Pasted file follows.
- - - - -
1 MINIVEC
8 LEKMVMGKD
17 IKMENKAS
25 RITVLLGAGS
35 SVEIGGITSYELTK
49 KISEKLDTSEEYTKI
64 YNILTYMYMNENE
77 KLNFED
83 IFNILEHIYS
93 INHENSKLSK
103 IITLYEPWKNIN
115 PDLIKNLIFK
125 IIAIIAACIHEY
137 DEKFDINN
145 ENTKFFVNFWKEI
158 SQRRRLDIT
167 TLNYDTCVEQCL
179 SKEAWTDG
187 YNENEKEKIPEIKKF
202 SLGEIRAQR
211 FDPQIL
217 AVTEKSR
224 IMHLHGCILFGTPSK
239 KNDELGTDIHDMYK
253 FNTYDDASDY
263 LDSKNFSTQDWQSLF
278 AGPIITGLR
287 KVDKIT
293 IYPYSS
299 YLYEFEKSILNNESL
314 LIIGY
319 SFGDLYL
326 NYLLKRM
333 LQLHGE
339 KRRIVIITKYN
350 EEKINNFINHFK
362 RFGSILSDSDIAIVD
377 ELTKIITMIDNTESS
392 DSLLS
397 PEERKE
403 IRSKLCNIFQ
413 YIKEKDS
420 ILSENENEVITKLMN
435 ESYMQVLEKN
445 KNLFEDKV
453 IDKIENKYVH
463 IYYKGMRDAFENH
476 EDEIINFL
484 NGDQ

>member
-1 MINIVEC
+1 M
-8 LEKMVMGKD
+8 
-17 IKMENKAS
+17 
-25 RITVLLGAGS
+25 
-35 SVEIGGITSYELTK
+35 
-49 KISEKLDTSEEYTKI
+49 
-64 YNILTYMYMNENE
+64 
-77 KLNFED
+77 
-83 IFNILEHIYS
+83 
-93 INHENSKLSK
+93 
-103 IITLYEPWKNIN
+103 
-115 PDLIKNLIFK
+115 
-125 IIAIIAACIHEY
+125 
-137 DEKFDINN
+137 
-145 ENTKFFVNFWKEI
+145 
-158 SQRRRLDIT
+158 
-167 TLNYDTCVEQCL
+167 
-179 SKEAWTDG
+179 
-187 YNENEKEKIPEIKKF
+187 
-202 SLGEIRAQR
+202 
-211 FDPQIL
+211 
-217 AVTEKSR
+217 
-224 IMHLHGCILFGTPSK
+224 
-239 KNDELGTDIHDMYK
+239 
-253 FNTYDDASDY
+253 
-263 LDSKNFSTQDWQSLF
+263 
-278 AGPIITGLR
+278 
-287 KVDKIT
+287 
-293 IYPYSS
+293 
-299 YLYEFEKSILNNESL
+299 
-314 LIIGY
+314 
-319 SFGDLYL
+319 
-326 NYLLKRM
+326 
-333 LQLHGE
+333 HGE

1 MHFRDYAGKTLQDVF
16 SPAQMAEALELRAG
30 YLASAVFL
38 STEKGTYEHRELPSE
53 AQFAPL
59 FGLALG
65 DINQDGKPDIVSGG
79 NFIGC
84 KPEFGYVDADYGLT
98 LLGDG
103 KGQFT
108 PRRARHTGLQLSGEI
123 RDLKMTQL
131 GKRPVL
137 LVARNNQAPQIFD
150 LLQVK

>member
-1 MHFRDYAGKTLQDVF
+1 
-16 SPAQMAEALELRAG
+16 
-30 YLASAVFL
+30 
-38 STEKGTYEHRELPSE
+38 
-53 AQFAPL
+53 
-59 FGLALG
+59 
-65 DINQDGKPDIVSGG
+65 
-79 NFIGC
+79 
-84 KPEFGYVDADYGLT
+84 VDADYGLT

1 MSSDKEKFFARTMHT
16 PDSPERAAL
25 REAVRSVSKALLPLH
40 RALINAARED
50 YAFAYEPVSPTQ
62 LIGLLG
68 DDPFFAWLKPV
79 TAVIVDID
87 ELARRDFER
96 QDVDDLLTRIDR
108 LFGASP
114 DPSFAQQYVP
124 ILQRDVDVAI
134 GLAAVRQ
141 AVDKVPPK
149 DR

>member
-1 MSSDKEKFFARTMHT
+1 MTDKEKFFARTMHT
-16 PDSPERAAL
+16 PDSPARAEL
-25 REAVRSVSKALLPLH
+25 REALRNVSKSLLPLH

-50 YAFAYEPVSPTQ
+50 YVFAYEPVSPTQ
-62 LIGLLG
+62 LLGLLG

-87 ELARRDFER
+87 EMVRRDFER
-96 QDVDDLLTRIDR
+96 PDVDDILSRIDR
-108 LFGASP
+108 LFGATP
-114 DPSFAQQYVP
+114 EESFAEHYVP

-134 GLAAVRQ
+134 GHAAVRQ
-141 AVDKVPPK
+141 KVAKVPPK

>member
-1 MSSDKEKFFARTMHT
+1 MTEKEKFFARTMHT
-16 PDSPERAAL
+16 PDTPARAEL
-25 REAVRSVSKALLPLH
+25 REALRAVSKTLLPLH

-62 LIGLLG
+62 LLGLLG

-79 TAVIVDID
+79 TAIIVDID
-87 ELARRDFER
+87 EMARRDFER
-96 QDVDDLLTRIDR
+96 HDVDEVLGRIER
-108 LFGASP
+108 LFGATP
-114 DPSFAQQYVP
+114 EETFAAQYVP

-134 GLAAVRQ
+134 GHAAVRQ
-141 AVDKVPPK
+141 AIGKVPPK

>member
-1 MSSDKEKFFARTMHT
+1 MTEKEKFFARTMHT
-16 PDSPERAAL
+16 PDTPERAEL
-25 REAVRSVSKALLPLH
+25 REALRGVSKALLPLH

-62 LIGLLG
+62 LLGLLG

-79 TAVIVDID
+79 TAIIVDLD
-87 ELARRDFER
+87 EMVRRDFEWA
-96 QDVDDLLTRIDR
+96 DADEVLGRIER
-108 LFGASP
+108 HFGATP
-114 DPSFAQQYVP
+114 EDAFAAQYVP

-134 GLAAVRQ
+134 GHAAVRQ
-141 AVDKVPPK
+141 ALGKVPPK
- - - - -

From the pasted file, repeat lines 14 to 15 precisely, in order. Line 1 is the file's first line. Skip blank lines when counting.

137 DEKFDINN
145 ENTKFFVNFWKEI